south london

London Calling

Two Palm Springsophiles splash their take on the desert vibe across their mid-mod home in England.

Lisa Marie Hart Current Digital, Home & Design, Real Estate

south london

PHOTOGRAPHS BY CHRIS SNOOK

Did this photo shoot location and music studio achieve its intention to “bring a little Palm Springs to South London,” yay or nay?

British homeowners Nikki Griffiths, a communications consultant, and her partner Luke Moseley, a songwriter and music producer, renovated their 1960s three-bedroom home with the goal of renting it out as a bright and modern destination for creative projects and branding.

The outgoing couple thrives when surrounded by artists, musicians, photographers, models, and actors. “We didn’t want to compromise on certain elements of the design,” Griffiths says, “and that comes with a hefty price tag.” They put the house to work to offset its renovation costs.

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Nikki Griffiths: “It appears that Palm Springs has quite a big cult following over here.”

Though they have yet to visit the desert — “It’s very high on our bucket list” — they felt led in this direction. “The house is in the classic midcentury modernist style that exists here in the U.K. Which, aside from the cheap and robust materials, means lots of straight lines, angles, and geometry,” Griffiths says. “We were super keen to breathe new life into the house, but we also wanted to stay true to its era. I started researching modernist architecture and fell head over heels in love with the iconic Palm Springs design and the work of architects like William Krisel and Richard Neutra. Since the two styles are actually very sympathetic to each other, and of a similar era, it just seemed to make sense.”

Based on the media, pop culture, and their own research, the couple’s perception of the Palm Springs area is “very sociable and fun,” Griffiths adds. “The architecture also plays to that: pools, large living spaces, built-in furniture. It seems to promote community and friendship, and we absolutely love that.”

Rental claims to fame include an upcoming short film and a music video for the urban-pop song “Afraid” by James Hype and Harlee that “was pretty big over here,” Griffiths says. Puma also shot a women’s footwear campaign on site.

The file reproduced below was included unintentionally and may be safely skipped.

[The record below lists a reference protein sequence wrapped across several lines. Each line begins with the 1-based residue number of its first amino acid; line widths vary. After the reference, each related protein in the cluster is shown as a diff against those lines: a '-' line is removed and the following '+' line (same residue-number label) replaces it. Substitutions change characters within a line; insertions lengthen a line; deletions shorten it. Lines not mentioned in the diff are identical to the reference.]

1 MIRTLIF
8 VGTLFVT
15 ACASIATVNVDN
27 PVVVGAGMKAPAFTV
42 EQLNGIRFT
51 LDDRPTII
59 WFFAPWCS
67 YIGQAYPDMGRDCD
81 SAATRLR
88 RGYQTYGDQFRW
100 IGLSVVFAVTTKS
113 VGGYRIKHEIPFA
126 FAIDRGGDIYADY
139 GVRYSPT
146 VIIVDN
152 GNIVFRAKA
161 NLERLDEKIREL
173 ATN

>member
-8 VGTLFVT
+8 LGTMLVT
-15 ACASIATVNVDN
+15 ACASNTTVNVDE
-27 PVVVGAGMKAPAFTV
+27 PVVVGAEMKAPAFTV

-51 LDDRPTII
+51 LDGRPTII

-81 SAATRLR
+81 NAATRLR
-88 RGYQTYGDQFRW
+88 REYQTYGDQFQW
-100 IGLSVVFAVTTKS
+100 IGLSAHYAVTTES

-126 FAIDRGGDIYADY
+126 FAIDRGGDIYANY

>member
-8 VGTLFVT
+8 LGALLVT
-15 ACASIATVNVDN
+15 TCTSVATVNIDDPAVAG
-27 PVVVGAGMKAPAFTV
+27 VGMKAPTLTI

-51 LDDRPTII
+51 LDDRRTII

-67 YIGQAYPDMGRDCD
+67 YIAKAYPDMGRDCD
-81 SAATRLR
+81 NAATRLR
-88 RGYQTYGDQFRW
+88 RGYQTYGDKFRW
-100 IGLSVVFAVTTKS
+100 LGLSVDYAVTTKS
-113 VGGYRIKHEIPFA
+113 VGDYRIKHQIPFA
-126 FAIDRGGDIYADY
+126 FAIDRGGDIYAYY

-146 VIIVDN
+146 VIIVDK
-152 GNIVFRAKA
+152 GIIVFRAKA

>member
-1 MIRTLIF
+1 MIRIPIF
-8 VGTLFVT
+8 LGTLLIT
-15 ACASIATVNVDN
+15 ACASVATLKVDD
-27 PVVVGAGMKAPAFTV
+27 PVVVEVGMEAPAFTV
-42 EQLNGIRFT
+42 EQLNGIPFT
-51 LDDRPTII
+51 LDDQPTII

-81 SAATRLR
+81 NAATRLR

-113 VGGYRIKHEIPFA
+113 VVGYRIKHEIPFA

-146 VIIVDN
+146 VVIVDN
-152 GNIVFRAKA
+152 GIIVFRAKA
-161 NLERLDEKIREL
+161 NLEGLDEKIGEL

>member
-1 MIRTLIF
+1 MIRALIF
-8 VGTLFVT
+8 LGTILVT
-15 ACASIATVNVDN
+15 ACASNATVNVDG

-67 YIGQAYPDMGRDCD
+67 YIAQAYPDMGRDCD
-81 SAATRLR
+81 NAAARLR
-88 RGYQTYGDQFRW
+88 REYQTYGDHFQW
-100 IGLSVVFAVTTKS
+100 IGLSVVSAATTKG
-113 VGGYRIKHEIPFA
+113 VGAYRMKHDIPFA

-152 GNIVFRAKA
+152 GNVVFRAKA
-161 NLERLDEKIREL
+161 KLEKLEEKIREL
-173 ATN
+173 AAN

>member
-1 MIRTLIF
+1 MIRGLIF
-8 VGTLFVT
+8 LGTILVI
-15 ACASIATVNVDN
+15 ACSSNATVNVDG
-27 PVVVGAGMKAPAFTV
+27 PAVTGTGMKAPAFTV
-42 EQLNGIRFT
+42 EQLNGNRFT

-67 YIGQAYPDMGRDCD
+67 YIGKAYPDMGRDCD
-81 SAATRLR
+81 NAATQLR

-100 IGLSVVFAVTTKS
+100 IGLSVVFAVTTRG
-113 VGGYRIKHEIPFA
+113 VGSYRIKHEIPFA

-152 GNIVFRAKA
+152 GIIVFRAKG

Next, the couple plans to finesse the garden “to level up the Palm Springs vibe.” Agave and prickly pear cacti will settle in with large ornamental boulders and a colorful abstract mural painted by Griffiths. “We get a lot of people stopping us outside the house or contacting us on Instagram, saying they love how we’ve brought color to the street,” Griffiths says. “It appears that Palm Springs has quite a big cult following over here.”

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The shape of things

“Our front door  has a certain Palm Springs midcentury magic to it,” says Nikki Griffiths, who dreams of taking a local door tour. From the door’s windows to the guitar pick coffee table on the stained glass-style rug, Griffiths pairs shapes of all sorts with bold color. “There are lots of geometric elements, such as the glass blocks we added, which I think would be right at home in Palm Springs.”

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CONTEMPLATING COLOR

In a bedroom accented by canary yellow paint, the La Volière Pendant Lamp designed in France to birdcage perfection by Mathieu Challières hangs high. “I think our use of color is really synonymous with Palm Springs; some of the palettes would be very at home there,” Griffiths says. “We also kept large expanses of the house light and bright, which gives it that crisp aesthetic.”

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RESORT STYLE

The exterior scheme makes an encore in the ground-floor bathroom, set behind the glass blocks seen from the façade. Griffiths channeled a Sands Hotel & Spa vibe for her favorite room that includes extensive tile work, leafy wallpaper, and matte black fixtures. For the upstairs bathroom, the couple imported Italian terrazzo, which continues out of frame to encompass the shower.

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